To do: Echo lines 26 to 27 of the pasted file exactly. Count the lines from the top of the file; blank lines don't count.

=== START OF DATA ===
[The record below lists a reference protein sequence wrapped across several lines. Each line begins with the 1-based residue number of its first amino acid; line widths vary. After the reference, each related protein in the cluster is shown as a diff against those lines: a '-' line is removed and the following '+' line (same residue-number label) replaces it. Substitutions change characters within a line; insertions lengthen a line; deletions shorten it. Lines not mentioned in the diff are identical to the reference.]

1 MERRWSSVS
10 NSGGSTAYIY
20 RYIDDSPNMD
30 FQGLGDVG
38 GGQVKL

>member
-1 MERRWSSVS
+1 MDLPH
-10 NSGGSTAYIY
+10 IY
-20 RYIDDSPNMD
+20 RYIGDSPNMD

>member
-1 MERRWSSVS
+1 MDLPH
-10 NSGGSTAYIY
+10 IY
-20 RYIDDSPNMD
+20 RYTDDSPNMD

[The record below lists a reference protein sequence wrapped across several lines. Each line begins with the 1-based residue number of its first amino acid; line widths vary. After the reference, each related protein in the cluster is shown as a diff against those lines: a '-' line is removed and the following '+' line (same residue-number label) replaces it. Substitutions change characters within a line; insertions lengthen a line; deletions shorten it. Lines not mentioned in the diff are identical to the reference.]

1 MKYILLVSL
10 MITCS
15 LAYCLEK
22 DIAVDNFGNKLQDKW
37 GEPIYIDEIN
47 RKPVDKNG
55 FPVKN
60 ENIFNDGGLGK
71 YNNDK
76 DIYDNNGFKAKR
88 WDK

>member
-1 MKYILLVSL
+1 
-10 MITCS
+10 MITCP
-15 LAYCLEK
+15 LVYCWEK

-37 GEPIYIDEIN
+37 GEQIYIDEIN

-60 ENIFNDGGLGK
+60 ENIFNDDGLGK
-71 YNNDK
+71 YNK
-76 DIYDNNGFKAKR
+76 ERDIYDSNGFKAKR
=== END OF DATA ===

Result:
37 GEPIYIDEIN
47 RKPVDKNG